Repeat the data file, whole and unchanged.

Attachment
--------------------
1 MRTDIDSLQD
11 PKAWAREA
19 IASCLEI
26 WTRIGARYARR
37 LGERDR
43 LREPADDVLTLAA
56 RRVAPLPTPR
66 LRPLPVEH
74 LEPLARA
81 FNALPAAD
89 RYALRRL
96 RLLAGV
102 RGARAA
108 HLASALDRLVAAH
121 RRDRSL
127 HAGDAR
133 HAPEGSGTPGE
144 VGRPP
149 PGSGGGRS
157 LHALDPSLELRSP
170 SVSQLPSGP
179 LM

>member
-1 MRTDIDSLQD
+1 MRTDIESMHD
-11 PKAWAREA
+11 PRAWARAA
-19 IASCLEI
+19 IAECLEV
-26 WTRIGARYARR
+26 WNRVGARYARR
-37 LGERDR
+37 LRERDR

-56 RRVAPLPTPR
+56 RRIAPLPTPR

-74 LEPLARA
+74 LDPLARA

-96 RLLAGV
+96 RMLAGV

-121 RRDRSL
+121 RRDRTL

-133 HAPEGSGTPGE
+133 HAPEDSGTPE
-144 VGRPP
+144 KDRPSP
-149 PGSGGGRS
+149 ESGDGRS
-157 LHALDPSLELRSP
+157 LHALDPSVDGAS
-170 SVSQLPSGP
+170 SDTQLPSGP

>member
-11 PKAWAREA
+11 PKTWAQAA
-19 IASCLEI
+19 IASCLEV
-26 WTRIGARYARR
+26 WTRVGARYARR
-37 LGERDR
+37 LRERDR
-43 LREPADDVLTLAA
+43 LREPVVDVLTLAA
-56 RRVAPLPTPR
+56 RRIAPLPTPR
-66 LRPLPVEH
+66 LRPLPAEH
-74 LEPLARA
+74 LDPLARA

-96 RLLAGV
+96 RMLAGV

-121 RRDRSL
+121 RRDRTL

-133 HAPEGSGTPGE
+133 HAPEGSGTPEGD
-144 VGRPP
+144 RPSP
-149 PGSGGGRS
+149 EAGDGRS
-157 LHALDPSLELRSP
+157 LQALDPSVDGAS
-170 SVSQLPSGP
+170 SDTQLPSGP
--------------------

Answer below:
1 MRTDIDSLQD
11 PKAWAREA
19 IASCLEI
26 WTRIGARYARR
37 LGERDR
43 LREPADDVLTLAA
56 RRVAPLPTPR
66 LRPLPVEH
74 LEPLARA
81 FNALPAAD
89 RYALRRL
96 RLLAGV
102 RGARAA
108 HLASALDRLVAAH
121 RRDRSL
127 HAGDAR
133 HAPEGSGTPGE
144 VGRPP
149 PGSGGGRS
157 LHALDPSLELRSP
170 SVSQLPSGP
179 LM

>member
-1 MRTDIDSLQD
+1 MRTDIESMHD
-11 PKAWAREA
+11 PRAWARAA
-19 IASCLEI
+19 IAECLEV
-26 WTRIGARYARR
+26 WNRVGARYARR
-37 LGERDR
+37 LRERDR

-56 RRVAPLPTPR
+56 RRIAPLPTPR

-74 LEPLARA
+74 LDPLARA

-96 RLLAGV
+96 RMLAGV

-121 RRDRSL
+121 RRDRTL

-133 HAPEGSGTPGE
+133 HAPEDSGTPE
-144 VGRPP
+144 KDRPSP
-149 PGSGGGRS
+149 ESGDGRS
-157 LHALDPSLELRSP
+157 LHALDPSVDGAS
-170 SVSQLPSGP
+170 SDTQLPSGP

>member
-11 PKAWAREA
+11 PKTWAQAA
-19 IASCLEI
+19 IASCLEV
-26 WTRIGARYARR
+26 WTRVGARYARR
-37 LGERDR
+37 LRERDR
-43 LREPADDVLTLAA
+43 LREPVVDVLTLAA
-56 RRVAPLPTPR
+56 RRIAPLPTPR
-66 LRPLPVEH
+66 LRPLPAEH
-74 LEPLARA
+74 LDPLARA

-96 RLLAGV
+96 RMLAGV

-121 RRDRSL
+121 RRDRTL

-133 HAPEGSGTPGE
+133 HAPEGSGTPEGD
-144 VGRPP
+144 RPSP
-149 PGSGGGRS
+149 EAGDGRS
-157 LHALDPSLELRSP
+157 LQALDPSVDGAS
-170 SVSQLPSGP
+170 SDTQLPSGP